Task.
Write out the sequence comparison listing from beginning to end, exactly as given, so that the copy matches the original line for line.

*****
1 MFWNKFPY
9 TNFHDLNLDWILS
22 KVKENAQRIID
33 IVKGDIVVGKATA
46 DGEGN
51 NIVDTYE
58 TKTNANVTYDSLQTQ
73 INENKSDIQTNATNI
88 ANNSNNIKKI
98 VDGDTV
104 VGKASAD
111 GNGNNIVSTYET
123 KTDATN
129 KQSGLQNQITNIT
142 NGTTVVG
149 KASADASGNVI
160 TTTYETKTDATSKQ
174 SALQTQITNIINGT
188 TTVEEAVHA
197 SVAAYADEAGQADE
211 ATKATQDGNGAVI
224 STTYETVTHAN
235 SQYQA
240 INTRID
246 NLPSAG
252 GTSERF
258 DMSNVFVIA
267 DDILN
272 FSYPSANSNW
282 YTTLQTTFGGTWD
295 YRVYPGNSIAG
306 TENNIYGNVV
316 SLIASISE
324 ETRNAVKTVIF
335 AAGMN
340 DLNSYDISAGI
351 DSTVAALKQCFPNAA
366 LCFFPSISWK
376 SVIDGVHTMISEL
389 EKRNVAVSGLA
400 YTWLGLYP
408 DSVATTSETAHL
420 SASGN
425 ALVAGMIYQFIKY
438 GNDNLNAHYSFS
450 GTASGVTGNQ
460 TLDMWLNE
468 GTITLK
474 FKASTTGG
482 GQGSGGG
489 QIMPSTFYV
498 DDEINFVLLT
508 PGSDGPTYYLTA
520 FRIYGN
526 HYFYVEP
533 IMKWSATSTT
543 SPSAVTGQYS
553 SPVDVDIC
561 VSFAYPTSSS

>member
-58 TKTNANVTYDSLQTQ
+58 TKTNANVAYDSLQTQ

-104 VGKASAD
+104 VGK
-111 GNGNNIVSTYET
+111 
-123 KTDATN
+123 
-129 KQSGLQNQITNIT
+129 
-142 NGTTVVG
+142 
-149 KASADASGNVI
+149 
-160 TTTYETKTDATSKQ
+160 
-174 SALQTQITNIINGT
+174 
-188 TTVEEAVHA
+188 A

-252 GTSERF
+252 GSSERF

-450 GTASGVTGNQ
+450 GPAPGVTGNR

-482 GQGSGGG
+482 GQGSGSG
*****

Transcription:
1 MFWNKFPY
9 TNFHDLNLDWILS
22 KVKENAQRIID
33 IVKGDIVVGKATA
46 DGEGN
51 NIVDTYE
58 TKTNANVTYDSLQTQ
73 INENKSDIQTNATNI
88 ANNSNNIKKI
98 VDGDTV
104 VGKASAD
111 GNGNNIVSTYET
123 KTDATN
129 KQSGLQNQITNIT
142 NGTTVVG
149 KASADASGNVI
160 TTTYETKTDATSKQ
174 SALQTQITNIINGT
188 TTVEEAVHA
197 SVAAYADEAGQADE
211 ATKATQDGNGAVI
224 STTYETVTHAN
235 SQYQA
240 INTRID
246 NLPSAG
252 GTSERF
258 DMSNVFVIA
267 DDILN
272 FSYPSANSNW
282 YTTLQTTFGGTWD
295 YRVYPGNSIAG
306 TENNIYGNVV
316 SLIASISE
324 ETRNAVKTVIF
335 AAGMN
340 DLNSYDISAGI
351 DSTVAALKQCFPNAA
366 LCFFPSISWK
376 SVIDGVHTMISEL
389 EKRNVAVSGLA
400 YTWLGLYP
408 DSVATTSETAHL
420 SASGN
425 ALVAGMIYQFIKY
438 GNDNLNAHYSFS
450 GTASGVTGNQ
460 TLDMWLNE
468 GTITLK
474 FKASTTGG
482 GQGSGGG
489 QIMPSTFYV
498 DDEINFVLLT
508 PGSDGPTYYLTA
520 FRIYGN
526 HYFYVEP
533 IMKWSATSTT
543 SPSAVTGQYS
553 SPVDVDIC
561 VSFAYPTSSS

>member
-58 TKTNANVTYDSLQTQ
+58 TKTNANVAYDSLQTQ

-104 VGKASAD
+104 VGK
-111 GNGNNIVSTYET
+111 
-123 KTDATN
+123 
-129 KQSGLQNQITNIT
+129 
-142 NGTTVVG
+142 
-149 KASADASGNVI
+149 
-160 TTTYETKTDATSKQ
+160 
-174 SALQTQITNIINGT
+174 
-188 TTVEEAVHA
+188 A

-252 GTSERF
+252 GSSERF

-450 GTASGVTGNQ
+450 GPAPGVTGNR

-482 GQGSGGG
+482 GQGSGSG